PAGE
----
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Beyond the Bale : March 2012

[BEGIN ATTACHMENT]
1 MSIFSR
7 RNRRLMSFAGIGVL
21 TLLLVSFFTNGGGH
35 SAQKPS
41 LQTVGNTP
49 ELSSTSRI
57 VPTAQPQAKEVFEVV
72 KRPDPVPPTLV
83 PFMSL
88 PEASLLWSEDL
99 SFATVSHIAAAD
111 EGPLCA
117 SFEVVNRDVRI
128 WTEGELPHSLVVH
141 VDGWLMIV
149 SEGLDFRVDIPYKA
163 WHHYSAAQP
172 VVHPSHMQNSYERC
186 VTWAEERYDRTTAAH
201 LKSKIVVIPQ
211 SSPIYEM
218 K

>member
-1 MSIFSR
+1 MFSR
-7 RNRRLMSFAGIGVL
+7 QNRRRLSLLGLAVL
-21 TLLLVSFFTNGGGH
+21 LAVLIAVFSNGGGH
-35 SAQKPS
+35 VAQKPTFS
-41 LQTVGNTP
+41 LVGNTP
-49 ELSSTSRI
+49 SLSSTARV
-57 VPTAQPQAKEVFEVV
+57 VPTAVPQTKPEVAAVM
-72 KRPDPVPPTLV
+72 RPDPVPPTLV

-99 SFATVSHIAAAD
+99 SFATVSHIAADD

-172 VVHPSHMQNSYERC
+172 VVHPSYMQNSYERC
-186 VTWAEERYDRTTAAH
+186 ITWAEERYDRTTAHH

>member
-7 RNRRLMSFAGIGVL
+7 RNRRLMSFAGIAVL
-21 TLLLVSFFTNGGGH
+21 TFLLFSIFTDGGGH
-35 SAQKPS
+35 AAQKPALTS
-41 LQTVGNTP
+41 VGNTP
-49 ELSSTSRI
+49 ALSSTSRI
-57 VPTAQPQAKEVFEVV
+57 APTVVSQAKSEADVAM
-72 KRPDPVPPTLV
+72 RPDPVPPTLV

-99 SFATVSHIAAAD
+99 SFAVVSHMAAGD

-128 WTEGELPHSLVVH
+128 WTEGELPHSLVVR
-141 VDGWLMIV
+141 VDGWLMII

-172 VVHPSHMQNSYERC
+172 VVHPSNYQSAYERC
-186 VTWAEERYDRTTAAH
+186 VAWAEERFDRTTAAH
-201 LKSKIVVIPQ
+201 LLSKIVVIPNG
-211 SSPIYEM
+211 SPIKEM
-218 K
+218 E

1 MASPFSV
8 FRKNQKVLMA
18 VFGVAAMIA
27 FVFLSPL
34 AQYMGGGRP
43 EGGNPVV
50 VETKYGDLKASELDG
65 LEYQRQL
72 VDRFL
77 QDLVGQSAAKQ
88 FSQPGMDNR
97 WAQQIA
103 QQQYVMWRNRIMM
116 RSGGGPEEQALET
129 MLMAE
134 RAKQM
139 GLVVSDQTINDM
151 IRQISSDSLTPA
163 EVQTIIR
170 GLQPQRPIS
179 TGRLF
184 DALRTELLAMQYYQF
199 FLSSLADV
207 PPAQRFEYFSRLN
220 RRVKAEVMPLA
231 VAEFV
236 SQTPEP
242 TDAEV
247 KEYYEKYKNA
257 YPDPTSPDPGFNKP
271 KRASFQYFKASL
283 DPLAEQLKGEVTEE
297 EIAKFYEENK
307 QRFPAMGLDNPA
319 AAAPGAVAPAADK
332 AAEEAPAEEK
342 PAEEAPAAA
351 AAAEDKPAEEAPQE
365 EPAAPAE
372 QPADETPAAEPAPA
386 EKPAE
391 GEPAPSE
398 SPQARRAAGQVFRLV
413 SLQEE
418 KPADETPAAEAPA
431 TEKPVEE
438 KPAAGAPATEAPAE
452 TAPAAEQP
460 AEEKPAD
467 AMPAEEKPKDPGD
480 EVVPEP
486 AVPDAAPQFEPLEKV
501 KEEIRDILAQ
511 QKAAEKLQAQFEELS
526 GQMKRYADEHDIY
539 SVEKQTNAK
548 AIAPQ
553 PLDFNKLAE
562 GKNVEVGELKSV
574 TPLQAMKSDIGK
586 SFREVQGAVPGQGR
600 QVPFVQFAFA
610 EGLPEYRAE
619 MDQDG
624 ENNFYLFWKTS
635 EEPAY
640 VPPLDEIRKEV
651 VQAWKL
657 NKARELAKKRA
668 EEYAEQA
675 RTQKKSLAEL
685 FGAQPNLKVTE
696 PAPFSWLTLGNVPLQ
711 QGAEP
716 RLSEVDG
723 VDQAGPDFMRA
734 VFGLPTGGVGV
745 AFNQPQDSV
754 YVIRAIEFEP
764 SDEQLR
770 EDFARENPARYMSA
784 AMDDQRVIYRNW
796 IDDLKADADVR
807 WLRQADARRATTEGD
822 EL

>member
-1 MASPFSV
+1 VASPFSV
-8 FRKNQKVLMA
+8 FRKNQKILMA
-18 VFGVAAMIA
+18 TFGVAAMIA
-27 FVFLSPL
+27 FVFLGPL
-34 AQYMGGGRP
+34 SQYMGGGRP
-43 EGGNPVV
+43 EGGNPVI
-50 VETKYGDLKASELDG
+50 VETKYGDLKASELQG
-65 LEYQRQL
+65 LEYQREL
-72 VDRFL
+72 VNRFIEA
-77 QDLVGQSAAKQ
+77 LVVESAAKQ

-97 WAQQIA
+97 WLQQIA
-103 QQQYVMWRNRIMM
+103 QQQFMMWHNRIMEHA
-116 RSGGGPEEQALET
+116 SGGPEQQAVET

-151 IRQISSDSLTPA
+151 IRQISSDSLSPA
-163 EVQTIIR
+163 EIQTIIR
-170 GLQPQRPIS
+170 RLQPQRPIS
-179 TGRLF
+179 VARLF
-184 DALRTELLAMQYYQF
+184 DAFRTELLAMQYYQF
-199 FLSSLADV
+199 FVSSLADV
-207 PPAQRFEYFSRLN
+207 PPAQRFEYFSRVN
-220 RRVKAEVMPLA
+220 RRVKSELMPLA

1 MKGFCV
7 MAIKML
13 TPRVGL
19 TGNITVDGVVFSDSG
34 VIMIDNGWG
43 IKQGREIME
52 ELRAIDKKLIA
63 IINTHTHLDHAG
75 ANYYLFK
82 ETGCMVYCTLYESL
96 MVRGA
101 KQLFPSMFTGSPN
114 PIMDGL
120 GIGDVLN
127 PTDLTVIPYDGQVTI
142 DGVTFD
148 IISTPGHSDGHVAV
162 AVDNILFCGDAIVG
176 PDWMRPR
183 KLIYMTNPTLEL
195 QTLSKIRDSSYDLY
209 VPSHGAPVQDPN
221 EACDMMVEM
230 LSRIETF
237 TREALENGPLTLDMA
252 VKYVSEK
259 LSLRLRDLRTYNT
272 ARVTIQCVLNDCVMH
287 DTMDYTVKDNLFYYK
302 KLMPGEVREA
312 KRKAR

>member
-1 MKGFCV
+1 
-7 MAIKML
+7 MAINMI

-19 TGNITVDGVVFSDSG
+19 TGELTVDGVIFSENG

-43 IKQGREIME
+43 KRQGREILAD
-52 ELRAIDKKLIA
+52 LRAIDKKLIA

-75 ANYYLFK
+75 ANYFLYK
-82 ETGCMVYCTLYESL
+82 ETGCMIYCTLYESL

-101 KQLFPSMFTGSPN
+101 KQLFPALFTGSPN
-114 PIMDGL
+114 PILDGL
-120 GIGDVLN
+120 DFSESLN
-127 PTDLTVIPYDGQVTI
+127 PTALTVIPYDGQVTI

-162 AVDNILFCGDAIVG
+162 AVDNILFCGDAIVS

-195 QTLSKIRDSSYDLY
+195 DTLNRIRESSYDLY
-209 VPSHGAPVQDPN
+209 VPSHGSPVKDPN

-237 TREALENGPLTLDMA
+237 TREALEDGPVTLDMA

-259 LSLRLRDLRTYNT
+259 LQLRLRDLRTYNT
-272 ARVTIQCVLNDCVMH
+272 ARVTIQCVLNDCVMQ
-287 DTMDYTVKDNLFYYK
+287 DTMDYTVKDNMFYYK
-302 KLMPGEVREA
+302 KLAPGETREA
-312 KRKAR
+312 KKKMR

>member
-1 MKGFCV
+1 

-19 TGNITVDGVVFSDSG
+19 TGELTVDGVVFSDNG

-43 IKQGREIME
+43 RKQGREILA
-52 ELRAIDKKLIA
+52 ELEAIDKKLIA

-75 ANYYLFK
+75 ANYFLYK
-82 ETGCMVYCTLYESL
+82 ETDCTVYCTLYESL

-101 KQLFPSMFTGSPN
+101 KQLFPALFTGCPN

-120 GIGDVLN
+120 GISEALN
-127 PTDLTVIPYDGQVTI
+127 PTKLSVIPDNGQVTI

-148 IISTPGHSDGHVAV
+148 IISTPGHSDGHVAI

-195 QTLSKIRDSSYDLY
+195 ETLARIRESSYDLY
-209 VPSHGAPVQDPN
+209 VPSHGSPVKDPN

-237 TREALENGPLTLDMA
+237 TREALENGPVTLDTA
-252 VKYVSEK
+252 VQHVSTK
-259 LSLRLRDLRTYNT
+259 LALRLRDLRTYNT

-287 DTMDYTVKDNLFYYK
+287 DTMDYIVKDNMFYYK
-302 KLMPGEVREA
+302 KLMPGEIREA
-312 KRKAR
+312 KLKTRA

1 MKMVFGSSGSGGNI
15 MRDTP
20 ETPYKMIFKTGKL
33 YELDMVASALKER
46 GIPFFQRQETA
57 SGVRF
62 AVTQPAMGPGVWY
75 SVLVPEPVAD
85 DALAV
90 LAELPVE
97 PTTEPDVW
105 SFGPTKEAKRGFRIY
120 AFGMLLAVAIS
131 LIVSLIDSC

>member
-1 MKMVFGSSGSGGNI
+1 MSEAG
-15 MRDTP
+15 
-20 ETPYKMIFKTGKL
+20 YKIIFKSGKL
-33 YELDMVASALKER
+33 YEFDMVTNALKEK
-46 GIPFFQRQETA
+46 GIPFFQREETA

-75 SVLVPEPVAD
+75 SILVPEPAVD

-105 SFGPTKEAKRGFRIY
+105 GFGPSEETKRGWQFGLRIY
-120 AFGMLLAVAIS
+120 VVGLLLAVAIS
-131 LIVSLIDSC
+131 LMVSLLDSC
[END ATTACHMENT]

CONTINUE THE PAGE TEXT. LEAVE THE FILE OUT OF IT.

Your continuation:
19 SELLING MORE WOOL R 19 ON-FARM March 2012 BEYOND THE BALE AWI funds training for novice, improver and professional shearers and woolhandlers within its regional coaching program. The aim of the AWI shearer and woolhandler training program is to: l attract and retain new entrants into the wool harvesting industry l build the capacity and longevity of existing staff l increase returns to wool producers through improved clip preparation practices. To find out more about the AWI training program and/or government-funded training initiatives, please contact AWI’s preferred training provider in your state. AWI’s preferred shearing and woolhandling training providers SHEARER AND WOOLHANDLER TRAINING Kacee since 1997. As co-organisers of the amazing North Tuppal Station shearing re-enactment in mid-2010, the pair became well known across the media and in shearing circles in both Australia and Kacee’s native New Zealand. But it is the move to breakdown the cultural barrier between the woolgrower and the shearer that also unites the entire Artridge family. “I think there is a big role for education from both sides to promote respect and understanding of each other, it is definitely getting better,” Peter says. “To have professional shearers you must also have a professional workplace and treat everyone as professionals. The old days of a big cultural difference between farmer and shearer have to fade away, we rely on each other too much.” To help this, modern shearer training can also involve how to manage finances, how to dress and behave more professionally. From a farmer’s perspective, providing a more pleasant workplace is important; raised board sheds are more common as is access to a shower and a clean lunchroom. “Things have clearly come a long way from many points of view and that is a good thing,” Stan adds. “When I started in 1947 I earned three pounds two and six per hundred sheep and in 1954 I earned enough and spent so little in outback Queensland that I bought a Holden ute, it was worth a thousand pounds and at 22 I was pretty happy with that.” Kaleb smiles as he gets into his new ute; looks as though history is certainly repeating and if this means more young people finally coming into shearing, long may it continue. Despite its iconic nature and mesmerising effect on many people, competition shearing and wool handling is not officially recognised as a sport in Australia. Official shearing competitions have taken place in Australia for 127 years and the sport has been recognised in the UK and New Zealand, where there has been a recent push to make shearing an Olympic sport. The main reason the Australian authorities have refused to recognise competition shearing as a sport is because it does not have 5000 members. While it is hard to imagine trampolining or synchronised swimming with this many members, Sports Shear Australia will continue to push its case and AWI looks forward to helping. Walk into any shearing shed in the country with more than one shearer and you’ll soon see how shearing is most definitely competitive and this has translated to the sport of competitions shearing and woolhandling. TIME TO MAKE IT AN OLYMPIC SPORT Peter Artridge, the only shearer known to have represented Australia at world championship level in both blade and mechanical shearing. Peter represented Australia at blade shearing at the World Championships in Masterton, New Zealand, 1-3 March 2012 (see page 20). STATE PROVIDER CONTACT NSW TAFE NSW – Western Institute Jim Murray - 0427 460 007 TAFE NSW – Riverina Institute Graeme Anderson 1800 441 244 Queensland Australian Agricultural College Corporation (AACC) Rick Whistler - 0428 778 430 SA TAFE SA Bob Reid - 0427 604 255 Tasmania Primary Employers Tasmania Richard Leahy - 0438 265 753 Victoria SCAA Shearer Woolhandler Training Inc Darren Templeton 0427 435 244 RIST - Rural Industries Skills Training Marjorie Carpenter 1800 883 343 WA CY O’Connor College of TAFE (Northern Region) Stephen Madson 0409 080 243 Great Southern Institute of Technology (Lower Southern) Peter Young 0427 989 848